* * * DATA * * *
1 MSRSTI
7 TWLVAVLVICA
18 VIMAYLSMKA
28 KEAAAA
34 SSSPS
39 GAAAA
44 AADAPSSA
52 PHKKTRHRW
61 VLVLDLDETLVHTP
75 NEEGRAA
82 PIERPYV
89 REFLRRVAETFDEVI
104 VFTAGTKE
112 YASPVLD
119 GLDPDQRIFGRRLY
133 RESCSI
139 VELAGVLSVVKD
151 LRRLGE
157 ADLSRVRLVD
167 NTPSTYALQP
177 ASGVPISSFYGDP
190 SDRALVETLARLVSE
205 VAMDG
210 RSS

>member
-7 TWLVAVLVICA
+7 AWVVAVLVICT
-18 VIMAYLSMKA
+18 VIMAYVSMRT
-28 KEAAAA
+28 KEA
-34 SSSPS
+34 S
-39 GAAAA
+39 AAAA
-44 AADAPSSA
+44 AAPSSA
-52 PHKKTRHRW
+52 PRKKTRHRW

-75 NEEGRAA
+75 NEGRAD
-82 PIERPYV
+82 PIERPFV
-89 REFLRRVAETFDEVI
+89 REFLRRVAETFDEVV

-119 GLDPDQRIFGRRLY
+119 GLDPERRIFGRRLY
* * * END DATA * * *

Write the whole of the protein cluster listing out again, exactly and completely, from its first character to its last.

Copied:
1 MSRSTI
7 TWLVAVLVICA
18 VIMAYLSMKA
28 KEAAAA
34 SSSPS
39 GAAAA
44 AADAPSSA
52 PHKKTRHRW
61 VLVLDLDETLVHTP
75 NEEGRAA
82 PIERPYV
89 REFLRRVAETFDEVI
104 VFTAGTKE
112 YASPVLD
119 GLDPDQRIFGRRLY
133 RESCSI
139 VELAGVLSVVKD
151 LRRLGE
157 ADLSRVRLVD
167 NTPSTYALQP
177 ASGVPISSFYGDP
190 SDRALVETLARLVSE
205 VAMDG
210 RSS

>member
-7 TWLVAVLVICA
+7 AWVVAVLVICT
-18 VIMAYLSMKA
+18 VIMAYVSMRT
-28 KEAAAA
+28 KEA
-34 SSSPS
+34 S
-39 GAAAA
+39 AAAA
-44 AADAPSSA
+44 AAPSSA
-52 PHKKTRHRW
+52 PRKKTRHRW

-75 NEEGRAA
+75 NEGRAD
-82 PIERPYV
+82 PIERPFV
-89 REFLRRVAETFDEVI
+89 REFLRRVAETFDEVV

-119 GLDPDQRIFGRRLY
+119 GLDPERRIFGRRLY